If you’ve been following the mobile gaming scene for a while, then you know that Chillingo is one of the biggest names in the business. They’ve been publishing high quality titles for so long that it’s easy to forget how difficult their job is.
What does Chillingo do, exactly? They find talented independent developers, provide them with resources to make their games better, and help spread the word to a wide audience. They’ve launched many mega-hits, including the original Angry Birds and Cut the Rope, plus Feed Me Oil, Puzzle Craft, Pixel People, and many, many more. Chillingo is so good at what they do that EA bought the company for $20 million and, at least from the outside, seems to have changed almost nothing about how they run their business.
From a ground-level standpoint, developers use Chillingo to publish their games is because Chillingo is very good at getting games noticed. For insight into their marketing mindset, I spoke with Carmen Pearson, the head of public relations for the company. She’s been with Chillingo since 2009, and has played no small role in their ongoing success.
One thing Chillingo’s PR team does, she says, is get involved with developers as early as possible in the game-making process. “We take time to really understand the titles we publish and observe how the game progresses throughout the development cycle. Our team has over a decade of knowledge and expertise in the mobile gaming space; this allows us to carefully identify aspects that appeal to media and resonates with gamers.”
By way of example, Pearson offers Icycle, a game that features a lone bicyclist riding through a psychedelic dreamscape. “Our PR team worked closely with developer Reece Milledge of Damp Gnat to highlight how this talented one-man team created such a phenomenal indie title. We called special attention to the unique art design, vibrant graphics and addictive gameplay levels that leave you curious and wanting to play more.”
A lot has changed in the mobile space since Chillingo started out, so they continually have to adapt to stay relevant. The most recent seismic shift in the market is the abundance of freemium games. How has this affected their approach to marketing? Pearson says, “Our multiplayer tank warfare title, Iron Force is a great example. We debuted the game last summer and it continues to grow in popularity as players from around the world battle in skirmishes and form legions with friends to win. To support the increased momentum, we regularly share update information, gameplay enhancement news and other content with media and directly with players instead of just during the launch window.”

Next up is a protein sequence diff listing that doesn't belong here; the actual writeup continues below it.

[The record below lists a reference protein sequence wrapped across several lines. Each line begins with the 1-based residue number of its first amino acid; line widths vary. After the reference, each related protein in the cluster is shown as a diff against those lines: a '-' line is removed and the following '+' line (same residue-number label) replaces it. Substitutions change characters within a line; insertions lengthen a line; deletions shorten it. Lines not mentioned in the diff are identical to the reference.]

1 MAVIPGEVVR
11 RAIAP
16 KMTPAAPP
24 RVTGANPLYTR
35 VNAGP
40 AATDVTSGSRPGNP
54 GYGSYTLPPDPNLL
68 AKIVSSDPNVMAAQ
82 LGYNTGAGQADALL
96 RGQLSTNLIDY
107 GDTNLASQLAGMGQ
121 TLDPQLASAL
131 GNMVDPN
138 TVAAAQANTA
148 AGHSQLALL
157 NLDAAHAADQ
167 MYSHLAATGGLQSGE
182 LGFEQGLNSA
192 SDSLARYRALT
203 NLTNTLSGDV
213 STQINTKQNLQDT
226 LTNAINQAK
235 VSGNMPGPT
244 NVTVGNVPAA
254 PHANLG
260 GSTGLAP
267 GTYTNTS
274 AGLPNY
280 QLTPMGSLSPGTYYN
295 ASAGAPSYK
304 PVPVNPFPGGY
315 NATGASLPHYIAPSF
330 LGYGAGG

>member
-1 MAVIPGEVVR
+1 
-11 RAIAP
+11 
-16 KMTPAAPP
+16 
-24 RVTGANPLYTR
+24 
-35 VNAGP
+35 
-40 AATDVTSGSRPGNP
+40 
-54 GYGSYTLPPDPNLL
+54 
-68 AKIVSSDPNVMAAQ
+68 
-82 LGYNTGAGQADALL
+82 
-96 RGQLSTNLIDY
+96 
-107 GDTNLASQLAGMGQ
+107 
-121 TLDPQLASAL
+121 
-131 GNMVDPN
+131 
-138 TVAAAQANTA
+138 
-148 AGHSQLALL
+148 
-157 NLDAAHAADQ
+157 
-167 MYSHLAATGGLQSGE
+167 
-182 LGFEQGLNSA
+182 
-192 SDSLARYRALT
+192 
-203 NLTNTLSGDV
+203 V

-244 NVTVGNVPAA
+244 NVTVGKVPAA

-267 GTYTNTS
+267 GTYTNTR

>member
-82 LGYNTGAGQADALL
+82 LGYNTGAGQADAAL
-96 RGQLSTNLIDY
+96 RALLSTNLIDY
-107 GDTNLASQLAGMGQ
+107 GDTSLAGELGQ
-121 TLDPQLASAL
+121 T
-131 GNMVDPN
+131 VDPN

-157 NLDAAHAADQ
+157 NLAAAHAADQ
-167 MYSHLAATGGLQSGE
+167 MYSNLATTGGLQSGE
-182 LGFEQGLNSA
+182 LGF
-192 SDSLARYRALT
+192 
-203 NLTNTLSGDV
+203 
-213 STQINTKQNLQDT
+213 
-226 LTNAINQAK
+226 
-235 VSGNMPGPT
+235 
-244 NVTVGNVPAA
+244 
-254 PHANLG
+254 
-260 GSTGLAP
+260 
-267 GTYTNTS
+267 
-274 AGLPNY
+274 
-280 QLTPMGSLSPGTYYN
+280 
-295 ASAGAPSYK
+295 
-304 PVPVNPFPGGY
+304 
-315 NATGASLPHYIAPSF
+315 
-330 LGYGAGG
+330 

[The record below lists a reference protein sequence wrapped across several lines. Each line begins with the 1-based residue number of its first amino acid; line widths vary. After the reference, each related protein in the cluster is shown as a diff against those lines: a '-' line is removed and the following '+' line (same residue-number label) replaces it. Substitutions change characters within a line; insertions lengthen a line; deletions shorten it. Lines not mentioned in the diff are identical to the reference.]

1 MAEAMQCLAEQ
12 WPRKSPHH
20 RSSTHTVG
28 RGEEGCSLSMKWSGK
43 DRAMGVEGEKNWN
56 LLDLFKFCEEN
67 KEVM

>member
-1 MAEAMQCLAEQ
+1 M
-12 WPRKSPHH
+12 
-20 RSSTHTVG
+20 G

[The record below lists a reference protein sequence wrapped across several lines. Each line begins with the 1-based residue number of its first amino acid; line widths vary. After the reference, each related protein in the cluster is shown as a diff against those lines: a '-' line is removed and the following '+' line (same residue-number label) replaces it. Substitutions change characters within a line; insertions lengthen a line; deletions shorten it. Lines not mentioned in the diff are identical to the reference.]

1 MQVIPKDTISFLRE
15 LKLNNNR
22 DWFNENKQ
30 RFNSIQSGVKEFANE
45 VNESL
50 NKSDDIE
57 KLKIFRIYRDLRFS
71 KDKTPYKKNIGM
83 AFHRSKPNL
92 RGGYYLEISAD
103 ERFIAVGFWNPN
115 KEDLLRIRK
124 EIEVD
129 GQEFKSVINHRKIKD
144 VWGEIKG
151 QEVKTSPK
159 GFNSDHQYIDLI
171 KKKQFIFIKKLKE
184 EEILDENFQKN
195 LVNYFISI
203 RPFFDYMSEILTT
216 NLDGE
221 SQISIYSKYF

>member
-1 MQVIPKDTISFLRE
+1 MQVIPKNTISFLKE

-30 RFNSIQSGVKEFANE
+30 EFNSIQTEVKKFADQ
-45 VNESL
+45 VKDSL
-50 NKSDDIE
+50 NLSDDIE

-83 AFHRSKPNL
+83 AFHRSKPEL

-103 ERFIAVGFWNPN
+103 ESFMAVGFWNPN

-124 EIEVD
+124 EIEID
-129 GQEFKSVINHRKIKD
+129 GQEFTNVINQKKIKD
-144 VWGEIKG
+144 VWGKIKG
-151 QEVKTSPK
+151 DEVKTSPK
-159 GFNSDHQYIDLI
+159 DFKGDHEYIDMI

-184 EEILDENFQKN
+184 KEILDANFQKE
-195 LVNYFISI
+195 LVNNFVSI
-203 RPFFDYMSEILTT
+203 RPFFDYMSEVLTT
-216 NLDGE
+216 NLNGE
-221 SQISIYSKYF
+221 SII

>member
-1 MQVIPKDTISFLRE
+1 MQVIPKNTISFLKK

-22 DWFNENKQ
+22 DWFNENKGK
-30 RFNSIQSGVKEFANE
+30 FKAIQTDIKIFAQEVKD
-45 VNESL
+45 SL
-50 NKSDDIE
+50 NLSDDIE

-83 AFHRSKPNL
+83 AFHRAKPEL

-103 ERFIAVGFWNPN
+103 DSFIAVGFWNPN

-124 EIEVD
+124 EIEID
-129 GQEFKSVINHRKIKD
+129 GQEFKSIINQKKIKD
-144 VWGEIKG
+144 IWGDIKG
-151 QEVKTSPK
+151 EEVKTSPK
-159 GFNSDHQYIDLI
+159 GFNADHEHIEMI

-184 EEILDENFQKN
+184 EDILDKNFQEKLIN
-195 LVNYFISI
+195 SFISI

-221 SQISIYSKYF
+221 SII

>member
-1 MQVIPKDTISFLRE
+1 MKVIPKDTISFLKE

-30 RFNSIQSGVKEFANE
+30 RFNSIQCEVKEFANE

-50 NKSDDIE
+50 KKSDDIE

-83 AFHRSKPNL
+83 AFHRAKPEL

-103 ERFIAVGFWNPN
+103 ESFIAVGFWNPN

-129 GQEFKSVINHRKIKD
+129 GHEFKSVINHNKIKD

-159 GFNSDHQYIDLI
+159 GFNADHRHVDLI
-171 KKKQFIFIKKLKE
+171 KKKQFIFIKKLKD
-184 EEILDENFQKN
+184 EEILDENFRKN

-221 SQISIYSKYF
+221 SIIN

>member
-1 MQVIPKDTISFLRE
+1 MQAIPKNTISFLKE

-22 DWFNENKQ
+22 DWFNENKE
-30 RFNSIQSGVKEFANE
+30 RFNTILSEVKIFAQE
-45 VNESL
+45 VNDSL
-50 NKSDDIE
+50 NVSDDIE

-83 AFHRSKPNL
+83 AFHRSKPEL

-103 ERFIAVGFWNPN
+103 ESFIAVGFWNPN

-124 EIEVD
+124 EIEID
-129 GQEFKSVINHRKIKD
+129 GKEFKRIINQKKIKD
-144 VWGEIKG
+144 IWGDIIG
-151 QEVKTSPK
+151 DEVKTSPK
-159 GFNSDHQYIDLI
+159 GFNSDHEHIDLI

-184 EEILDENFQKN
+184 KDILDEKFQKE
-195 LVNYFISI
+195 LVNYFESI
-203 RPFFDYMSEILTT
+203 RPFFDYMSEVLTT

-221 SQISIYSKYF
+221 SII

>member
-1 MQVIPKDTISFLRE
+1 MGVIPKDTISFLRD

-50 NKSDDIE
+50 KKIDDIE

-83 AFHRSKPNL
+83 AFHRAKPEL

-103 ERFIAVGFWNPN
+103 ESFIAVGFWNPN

On that note, Pearson says, one of the most important things she’s learned in her career is to stay on top of industry trends. You don’t have to follow them blindly, but you need to be aware of how customers are spending their money and understand why. She says Chillingo is “extremely dialed-in,” thanks in large part to their conversations with developers and partners.
Indie developers can keep up to speed on their own by following lists of top apps and by looking for trends. But, as Pearson points out, you’ll get a lot more out of participating in the development community, both online and in person. Visit developer forums, communicate with others on Twitter, and attend industry events.
On reaching potential customers, Pearson says, “In today’s competitive marketplace, it’s key to understand how our players consume information. Whether it’s via their social media channels, news sites or within a game, our PR team monitors and identifies the best ways to keep our audiences informed.”
To sum up the advice, highlight what makes your app unique, stay up to speed on industry trends, participate in the development community, and know your potential customers and where to reach them. Doing all of that is not easy–but it has worked for Chillingo, so you can bet it’s effective.
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